A lot of older promo materials and articles tied to gussy up the movie by calling it a “Hitchock” style film, or a film Noir, but I would have to say that they are stretching the truth a bit. “Bad Influence” is really just a B rated thriller that is steeped with 90s tropes and stereotypes, and there’s absolutely NOTHING wrong with that. In fact it really works as the sleazy and creepy nature of the two main character’s relationship fits in well with a B-rated movie. There’s nudity, there’s violence, there’s crime and there’s lots of betrayal to make this a delicious guilty pleasure. Spader and Lowe work really well together and their chemistry makes some of the unbelievable believable and cover up a few writing “sins”, so to speak. Alex is the perfect con man and grafter, able to conquer women with a wink and a smile, and get away with just about everything in the process. Spader stutters and stammers his way through the early part of the presentation, but is able to slip into the skin of the con man once his latent confidence is brought to the surface with relative ease. I laughed a few times at the old 90’s outfits and definitely rolled my eyes at how “suave” Alex was in the film, but in the end I was grinning from ear to ear and eating it all up.


Rated R for language, nudity and violence

Given a theatrical 1.85:1 encode, “Bad Influence” looks like it was take from secondary elements, and while it doesn’t provide a leaps and bounds better transfer than the old MGM DVD, it certainly is the best the film has ever looked on home video. Colors are a bit muted and bland, and the dimness factor is cranked up a bit which results in some crushed blacks, while colors stay in a very neutral tone. Contrast is decently done and the picture shows off some very nice, in not mildly sharpened, grain structure reminiscent of late 80s/early 90s film stock. Fine detail is good, showing off more details than my old DVD did for certain, although the image remains mildly soft and hazy throughout much of the picture.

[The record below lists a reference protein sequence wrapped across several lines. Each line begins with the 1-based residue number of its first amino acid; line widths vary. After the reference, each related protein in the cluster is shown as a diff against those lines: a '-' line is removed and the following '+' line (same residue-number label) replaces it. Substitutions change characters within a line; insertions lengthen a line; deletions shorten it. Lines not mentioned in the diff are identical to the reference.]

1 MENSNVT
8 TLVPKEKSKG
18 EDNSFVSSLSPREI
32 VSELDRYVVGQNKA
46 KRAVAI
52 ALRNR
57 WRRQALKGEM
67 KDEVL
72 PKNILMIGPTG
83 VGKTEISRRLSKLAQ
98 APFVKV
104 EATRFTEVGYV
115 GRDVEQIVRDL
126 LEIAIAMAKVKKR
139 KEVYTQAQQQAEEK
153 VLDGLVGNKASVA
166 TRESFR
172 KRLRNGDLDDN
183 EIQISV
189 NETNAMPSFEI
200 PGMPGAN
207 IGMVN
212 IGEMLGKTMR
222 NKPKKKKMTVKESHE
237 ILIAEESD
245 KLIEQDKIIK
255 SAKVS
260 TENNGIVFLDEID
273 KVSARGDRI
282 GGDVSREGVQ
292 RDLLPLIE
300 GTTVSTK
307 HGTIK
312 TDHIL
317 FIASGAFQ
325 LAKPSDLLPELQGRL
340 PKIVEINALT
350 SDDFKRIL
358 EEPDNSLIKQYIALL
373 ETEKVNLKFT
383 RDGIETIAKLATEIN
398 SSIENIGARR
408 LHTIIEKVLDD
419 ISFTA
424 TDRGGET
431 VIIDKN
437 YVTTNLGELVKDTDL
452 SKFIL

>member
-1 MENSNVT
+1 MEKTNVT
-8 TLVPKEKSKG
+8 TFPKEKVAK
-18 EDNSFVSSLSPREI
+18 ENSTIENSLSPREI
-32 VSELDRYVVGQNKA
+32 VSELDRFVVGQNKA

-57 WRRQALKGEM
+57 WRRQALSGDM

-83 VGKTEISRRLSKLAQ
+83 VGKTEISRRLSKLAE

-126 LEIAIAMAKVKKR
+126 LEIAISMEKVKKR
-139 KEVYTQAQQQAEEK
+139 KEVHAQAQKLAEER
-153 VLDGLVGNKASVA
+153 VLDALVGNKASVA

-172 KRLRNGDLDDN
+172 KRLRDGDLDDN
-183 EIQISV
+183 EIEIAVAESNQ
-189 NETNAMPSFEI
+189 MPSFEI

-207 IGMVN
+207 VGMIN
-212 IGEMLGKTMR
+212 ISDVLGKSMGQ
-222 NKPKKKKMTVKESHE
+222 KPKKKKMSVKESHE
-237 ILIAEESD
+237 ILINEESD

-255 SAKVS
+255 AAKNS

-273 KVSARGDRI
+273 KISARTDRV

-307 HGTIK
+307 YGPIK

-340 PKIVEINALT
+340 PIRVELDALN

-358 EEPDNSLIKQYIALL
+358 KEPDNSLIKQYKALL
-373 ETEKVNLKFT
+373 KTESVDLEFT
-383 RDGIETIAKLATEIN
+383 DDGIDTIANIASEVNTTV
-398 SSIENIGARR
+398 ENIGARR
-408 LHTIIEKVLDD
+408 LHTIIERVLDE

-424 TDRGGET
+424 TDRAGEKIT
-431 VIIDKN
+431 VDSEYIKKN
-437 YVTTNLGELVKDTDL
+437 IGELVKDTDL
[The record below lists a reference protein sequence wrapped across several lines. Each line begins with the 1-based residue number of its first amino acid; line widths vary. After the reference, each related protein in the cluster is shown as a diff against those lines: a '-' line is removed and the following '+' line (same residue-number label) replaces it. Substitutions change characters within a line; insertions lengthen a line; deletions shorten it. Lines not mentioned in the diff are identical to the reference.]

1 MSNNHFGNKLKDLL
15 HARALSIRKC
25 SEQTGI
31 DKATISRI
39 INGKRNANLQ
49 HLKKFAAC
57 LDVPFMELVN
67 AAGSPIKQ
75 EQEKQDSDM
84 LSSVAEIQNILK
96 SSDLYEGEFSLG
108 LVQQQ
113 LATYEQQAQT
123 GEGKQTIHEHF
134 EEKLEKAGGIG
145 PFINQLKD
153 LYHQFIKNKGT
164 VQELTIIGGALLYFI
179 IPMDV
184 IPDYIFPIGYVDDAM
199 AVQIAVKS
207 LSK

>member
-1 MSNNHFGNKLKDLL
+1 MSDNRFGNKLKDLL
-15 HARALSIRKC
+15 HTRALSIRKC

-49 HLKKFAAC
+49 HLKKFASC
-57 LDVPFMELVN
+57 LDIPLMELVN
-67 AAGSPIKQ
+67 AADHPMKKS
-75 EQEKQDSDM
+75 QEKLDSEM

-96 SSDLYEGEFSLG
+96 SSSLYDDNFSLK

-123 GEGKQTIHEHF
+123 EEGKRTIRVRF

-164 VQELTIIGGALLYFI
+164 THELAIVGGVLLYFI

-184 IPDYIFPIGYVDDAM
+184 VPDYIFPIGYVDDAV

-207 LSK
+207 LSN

The 2.0 DTS-HD MA track is simplistic, but it certainly gets the job done without any major imperfections or dialog issues. Vocals are crisp and clear, locked up front in the mains, and the soundstage is decently expansive with some of the more exciting moments, such as when Michael and Alex rob a fast food store and a liquor shop. The gunshots and cars screeching along the streets show some good low end support, but the sound stage really opens up for the haunting 90s sound track that permeates the whole movie from beginning to end (one of the reason’s so many people try and label it as film noir). It’s not a wildly exciting surround track, but everything is clean and free of distortion, doing everything that it is called upon to do without question or flaws.


• Under the Influence with David Koepp – Interview with writer David Koepp
• Original Theatrical Trailer


Shout Factory (and their horror subsection Scream Factory) usually tends to pull out some of the really esoteric and eccentric films from the past, but “Bad Influence” is one of their better known and better DONE films in terms of reachability for more than a very niche audience. Spader is always welcome in any form, and even though Rob Lowe is out of the spotlight, it’s nice to see the famed playboy back on the silver screen once more. The Blu-ray itself is given a satisfactory set of audio and video specs and Shout Factory actually got MORE extras than the old DVD this time. The original MGM DVD only had the theatrical trailer, but Shout was able to get David Koepp to come and do a 30 minute interview for the new special edition Blu-ray. At the very least it’s worth a rental if you’ve never seen it and works as a great buy for those who love the old 90s thrillers.

Additional Information:

Starring: Rob Lowe, James Spader, Lisa Zane
Directed by: Curtis Hanson
Written by: David Koepp
Aspect Ratio: 1.85:1 AVC
Audio: English: DTS-HD MA 2.0
Studio: Shout Factory
Rated: R
Runtime: 100 minutes
Blu-ray Release Date: May 24th 2016

Buy Bad Influence On Blu-ray at Amazon

Recommendation: Recommendedl

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post #2 of 2 Old 05-19-16, 06:52 AM
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Re: Bad Influence - Blu-ray Review

Ok, I have it in my queue as of now.

Good Listening


"For those who believe no proof is needed for those who don't believe no proof is possible"
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bad , bluray , influence , review